Slow down, you move too fast…Customs fees on a package we received…Scroll to the end for a favorite new photo…

Yesterday morning, on our way home after refueling the pink car at the “petrol” station this giraffe made it clear that she had the right of way.  
We’ve found that every three months or so, it’s necessary to place an order for supplies. As we’ve mentioned in the past, the shipping costs are outrageous, particularly if we need the package to arrive quickly.
After one of our surge protectors were confiscated from our carry on at the Dubai airport and an electrical converter and another power strip burned out in Kenya from the generator, we were operating our digital equipment with minimal supplies. Appropriate replacements for these were nowhere to be found in Kenya nor in South Africa.
“Yum, these taste better on this side of the road,” she says. 
After the annoyance of swapping the plugin for our laptops every few hours, we decided it was time to place an order which we did as usual through Amazon. Plus, I needed a pair of Keds leather slip-on. The pair I’d been wearing (one of only a few pairs of shoes that I own) were worn beyond one more wearing.

Most items are shipped free to our Nevada, USA mailing serviceWhen all of the items arrive, they remove the packing materials and ship them all in one box.
The treetop munching was still pretty good on this side of the road for these two.
This time, we chose to send it through the US Postal Service sending it the slowest and least costly way, which hopefully would arrive in six weeks or less. Earlier than expected, Louise walked in the door with our box of supplies on Tom’s birthday, December 23rd, handing us a slip of paper saying we owed ZAR $279, US $26.97 to the local post office for customs fees.
Immediately, we knew the cause of the extra fees, the pair of shoes. While in Kenya, placing the order a few days before we’d left, I’d read that South Africa doesn’t allow pairs of shoes to be shipped, only one shoe per box.
A pile of Vervet Monkeys we spotted when we went to the post office to pay our outstanding bill. They were living near a dumpster situated behind the little strip mall.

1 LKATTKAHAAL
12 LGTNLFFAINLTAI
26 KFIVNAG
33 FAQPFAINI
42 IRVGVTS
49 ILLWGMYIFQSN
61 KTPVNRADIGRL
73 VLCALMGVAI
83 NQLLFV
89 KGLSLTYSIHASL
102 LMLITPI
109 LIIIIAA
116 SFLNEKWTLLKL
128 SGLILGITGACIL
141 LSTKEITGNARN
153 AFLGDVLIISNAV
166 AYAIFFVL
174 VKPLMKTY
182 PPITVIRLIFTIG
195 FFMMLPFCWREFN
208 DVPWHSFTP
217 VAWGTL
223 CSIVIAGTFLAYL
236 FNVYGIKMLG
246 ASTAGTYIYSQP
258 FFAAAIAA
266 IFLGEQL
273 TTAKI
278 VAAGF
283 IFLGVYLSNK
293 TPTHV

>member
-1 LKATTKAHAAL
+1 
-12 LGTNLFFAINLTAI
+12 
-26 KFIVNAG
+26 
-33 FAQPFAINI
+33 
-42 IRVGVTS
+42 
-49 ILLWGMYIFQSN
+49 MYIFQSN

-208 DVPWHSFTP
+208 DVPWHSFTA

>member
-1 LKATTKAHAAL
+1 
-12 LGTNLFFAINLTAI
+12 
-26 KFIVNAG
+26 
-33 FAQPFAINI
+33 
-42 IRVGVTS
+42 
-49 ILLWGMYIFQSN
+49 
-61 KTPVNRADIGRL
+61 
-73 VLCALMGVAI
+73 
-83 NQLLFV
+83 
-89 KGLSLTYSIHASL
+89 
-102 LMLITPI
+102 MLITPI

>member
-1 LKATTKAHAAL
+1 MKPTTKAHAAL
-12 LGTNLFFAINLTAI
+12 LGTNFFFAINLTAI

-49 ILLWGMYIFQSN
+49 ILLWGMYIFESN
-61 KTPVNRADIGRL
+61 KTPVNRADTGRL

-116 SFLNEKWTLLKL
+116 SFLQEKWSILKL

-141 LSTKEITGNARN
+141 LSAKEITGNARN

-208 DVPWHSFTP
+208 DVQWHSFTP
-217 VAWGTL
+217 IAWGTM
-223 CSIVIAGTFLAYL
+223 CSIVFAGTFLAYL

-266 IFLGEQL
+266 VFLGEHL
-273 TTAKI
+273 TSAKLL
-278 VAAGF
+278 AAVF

Thus, when customs opened the box and saw the pair of shoes, they’d decided to let them go through but would charge the fee.  But, I have my shoes, never having been so happy with a new pair of shoes, extra fees and all.

Having hooked up our two new power strips, we no longer have to swap back and forth, making life a little easier, not that life in Marloth Park is tough.
Skittish around people, they aren’t shy around food, constantly on the lookout for scraps.
Sure, there are many insects, some scary, the heat can be unbearable at times (with comfortable days in between), most of the roads are unpaved and bumpy, but who’s complaining?

Had this been a holiday/vacation for a mere week or two this by far would have been the most glorious holiday/vacation of our lives. Knowing we have over two more months in Marloth Park, enjoying its many wonders makes our hearts leap with joy.
Flowers aren’t prolific in Marloth Park.  The few that grow are stunning.
Tonight, we’ll dine in, the second night in a row, savoring a giant piece of trimmed beef tenderloin that we cut into amply sized fillets, enough to last both nights with sauteed portobello mushrooms, two side vegetables, and a bowl of our daily staple, coleslaw.  

Today, a cooler day than yesterday’s scorcher, we’ll lounge on the veranda awaiting visitors and later take a sunset drive to search for more.
This photo was taken a few days ago with the sun in my eyes.  It wasn’t until I downloaded it to my computer that I realized that the two birds were on the impala’s back. Check out the babies sitting in the grass near their mom.

Tonight, we’ll watch the second half of the recent movie, “The Butler.” I could do this forever. Life is good.